A Mom’s Take on Pope Francis’ Visit

A Mom’s Take on Pope Francis’ Visit September 17, 2015


 Guest post by Susan Hines-Brigger….

When Pope Francis comes to America this month, he’s going to be speaking in some pretty significant venues, such as the White House, Congress, and the UN. I suspect—and hope—that in those talks he will be issuing some challenges for all of us.

As a Catholic and a mom, I welcome that. You see, my kids love Pope Francis. Perhaps it’s his welcoming and nonjudgmental nature. It could be that he talks about everyday things in a way that they can understand. Or, maybe it’s just his love of selfies. Whatever the reason is, they love him. And I love that.

Let’s face it. Being a kid these days can be rough—bullying, self-esteem issues, the list of challenges goes on and on. So, seeing an example of someone they admire, raising his voice to address something that may make people uncomfortable is exactly the example I want them to see. I also embrace the manner in which the Holy Father goes about speaking on these tough issues that best gets his message across.

There is no finger pointing, no yelling, no name calling. There is simply a holy man following in the footsteps of Christ, and preaching on behalf of the common good. That’s something I think we can all get behind.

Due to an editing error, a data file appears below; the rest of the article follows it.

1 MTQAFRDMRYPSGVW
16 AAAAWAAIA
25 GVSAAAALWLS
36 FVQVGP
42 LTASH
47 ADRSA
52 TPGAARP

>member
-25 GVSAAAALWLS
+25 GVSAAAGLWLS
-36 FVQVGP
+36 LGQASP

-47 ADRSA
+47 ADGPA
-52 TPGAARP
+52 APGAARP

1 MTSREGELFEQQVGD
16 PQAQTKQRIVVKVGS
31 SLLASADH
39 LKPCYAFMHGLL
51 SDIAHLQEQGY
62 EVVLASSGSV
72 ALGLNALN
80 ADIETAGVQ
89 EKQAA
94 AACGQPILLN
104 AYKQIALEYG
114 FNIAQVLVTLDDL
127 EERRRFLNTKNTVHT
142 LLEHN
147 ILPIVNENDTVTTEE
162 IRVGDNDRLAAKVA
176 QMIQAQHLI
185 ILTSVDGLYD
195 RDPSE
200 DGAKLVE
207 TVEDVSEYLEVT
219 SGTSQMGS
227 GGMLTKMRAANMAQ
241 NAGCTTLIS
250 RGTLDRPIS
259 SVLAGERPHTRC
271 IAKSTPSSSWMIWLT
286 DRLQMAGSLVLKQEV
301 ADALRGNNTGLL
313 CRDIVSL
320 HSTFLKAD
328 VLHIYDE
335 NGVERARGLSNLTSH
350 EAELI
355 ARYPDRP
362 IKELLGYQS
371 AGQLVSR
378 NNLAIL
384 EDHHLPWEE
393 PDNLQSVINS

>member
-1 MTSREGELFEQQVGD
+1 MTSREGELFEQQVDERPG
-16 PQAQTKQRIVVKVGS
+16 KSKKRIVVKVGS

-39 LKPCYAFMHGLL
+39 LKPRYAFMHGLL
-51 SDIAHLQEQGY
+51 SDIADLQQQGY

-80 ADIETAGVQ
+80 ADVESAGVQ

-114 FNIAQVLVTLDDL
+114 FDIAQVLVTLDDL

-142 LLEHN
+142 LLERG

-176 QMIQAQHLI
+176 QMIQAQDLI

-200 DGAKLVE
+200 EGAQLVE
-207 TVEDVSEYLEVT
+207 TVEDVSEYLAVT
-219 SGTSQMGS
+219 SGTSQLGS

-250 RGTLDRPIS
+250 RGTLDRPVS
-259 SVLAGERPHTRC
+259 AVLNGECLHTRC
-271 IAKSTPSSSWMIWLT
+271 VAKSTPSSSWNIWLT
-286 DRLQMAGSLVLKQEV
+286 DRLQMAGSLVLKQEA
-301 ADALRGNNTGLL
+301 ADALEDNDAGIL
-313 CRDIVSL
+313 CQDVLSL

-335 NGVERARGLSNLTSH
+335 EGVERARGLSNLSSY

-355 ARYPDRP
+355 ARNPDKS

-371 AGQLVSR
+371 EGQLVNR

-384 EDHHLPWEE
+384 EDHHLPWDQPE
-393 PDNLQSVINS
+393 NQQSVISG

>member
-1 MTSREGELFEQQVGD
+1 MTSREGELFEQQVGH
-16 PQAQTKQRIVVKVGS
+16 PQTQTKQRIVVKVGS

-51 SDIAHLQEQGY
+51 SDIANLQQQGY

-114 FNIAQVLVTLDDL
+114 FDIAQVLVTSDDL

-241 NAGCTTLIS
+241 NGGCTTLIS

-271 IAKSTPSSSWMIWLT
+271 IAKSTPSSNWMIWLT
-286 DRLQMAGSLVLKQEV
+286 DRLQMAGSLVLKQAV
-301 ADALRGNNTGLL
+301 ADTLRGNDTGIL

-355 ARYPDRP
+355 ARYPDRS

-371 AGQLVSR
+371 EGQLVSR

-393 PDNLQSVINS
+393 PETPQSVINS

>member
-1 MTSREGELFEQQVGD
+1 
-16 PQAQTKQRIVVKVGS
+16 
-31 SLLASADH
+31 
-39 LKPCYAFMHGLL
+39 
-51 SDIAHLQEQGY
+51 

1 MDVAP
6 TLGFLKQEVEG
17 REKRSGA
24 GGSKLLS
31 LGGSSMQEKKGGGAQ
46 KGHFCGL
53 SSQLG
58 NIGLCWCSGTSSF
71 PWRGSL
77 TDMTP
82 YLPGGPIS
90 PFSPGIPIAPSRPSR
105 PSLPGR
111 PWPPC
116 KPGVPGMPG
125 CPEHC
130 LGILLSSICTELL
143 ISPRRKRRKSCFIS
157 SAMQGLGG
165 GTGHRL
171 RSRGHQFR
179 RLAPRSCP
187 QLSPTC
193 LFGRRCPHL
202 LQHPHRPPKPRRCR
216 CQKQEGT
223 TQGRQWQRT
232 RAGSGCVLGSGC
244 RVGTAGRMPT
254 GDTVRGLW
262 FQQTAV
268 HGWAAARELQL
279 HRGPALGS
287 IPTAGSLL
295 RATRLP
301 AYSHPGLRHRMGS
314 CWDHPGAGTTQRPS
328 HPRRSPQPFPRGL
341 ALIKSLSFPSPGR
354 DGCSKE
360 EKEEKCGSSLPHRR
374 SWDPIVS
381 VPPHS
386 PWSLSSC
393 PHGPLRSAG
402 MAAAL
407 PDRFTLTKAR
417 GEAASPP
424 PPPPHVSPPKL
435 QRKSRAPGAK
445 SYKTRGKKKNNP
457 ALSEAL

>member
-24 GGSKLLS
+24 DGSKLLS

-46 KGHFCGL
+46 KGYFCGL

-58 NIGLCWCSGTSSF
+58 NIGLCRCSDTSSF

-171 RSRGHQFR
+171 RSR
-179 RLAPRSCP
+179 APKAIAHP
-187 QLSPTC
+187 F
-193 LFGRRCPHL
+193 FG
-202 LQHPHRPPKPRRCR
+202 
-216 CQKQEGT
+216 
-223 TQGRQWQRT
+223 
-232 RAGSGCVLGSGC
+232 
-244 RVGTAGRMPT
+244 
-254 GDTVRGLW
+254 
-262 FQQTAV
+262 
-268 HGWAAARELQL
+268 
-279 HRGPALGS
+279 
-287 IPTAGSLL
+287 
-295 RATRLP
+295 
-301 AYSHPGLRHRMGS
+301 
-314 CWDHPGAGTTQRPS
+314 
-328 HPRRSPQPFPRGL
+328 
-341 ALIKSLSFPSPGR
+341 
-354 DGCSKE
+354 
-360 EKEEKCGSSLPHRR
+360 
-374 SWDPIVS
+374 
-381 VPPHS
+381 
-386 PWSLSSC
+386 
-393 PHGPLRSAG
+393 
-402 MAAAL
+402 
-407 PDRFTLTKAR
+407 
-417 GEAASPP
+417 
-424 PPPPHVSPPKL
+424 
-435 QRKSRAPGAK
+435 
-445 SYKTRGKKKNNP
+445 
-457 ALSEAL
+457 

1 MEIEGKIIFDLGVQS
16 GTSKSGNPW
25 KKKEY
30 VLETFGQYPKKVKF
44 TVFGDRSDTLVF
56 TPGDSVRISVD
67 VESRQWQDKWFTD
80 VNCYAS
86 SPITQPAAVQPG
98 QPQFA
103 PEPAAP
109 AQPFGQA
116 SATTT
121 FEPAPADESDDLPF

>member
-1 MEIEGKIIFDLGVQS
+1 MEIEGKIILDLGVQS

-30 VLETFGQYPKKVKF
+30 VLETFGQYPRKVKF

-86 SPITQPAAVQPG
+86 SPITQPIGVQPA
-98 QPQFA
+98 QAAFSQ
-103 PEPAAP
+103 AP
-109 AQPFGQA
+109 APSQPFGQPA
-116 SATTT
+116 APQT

After the pope’s visit, I suspect his message will be one that I’ll be able to carry on as a parent. As many know, getting kids excited about their faith can be a challenge—especially when some of those things can prove challenging and countercultural to their everyday lives. And, let’s be honest. If Mom or Dad says something, it’s going to get some pushback. That’s where Pope Francis helps out. I have found that when he speaks about something, my kids seem to listen—and that’s a really good thing.

Conversations in our household now often stem from something the pope has said, rather than at the urging of me or my husband. Topics that I would have avoided in the past for fear of confrontation, are now a bit more accessible and less scary. Of course I’m not saying it’s all smooth sailing. There are still the factors of age, friends, and surrounding environment, to contend with. But even those barriers seem a bit less insurmountable.

So, during this visit, my family will be watching not only for inspiration, but also for challenges.

After he leaves our country, I look forward to continuing that discussion not only with myself, but also with my family and kids. For that, I thank you, Pope Francis.

SUSAN HINES-BRIGGER is managing editor of St. Anthony Messenger, for which she writes the “Catholic Mom Speaks” column. She is also the author of A Catholic Family Advent. She lives in Cincinnati, Ohio, with her husband and four children.

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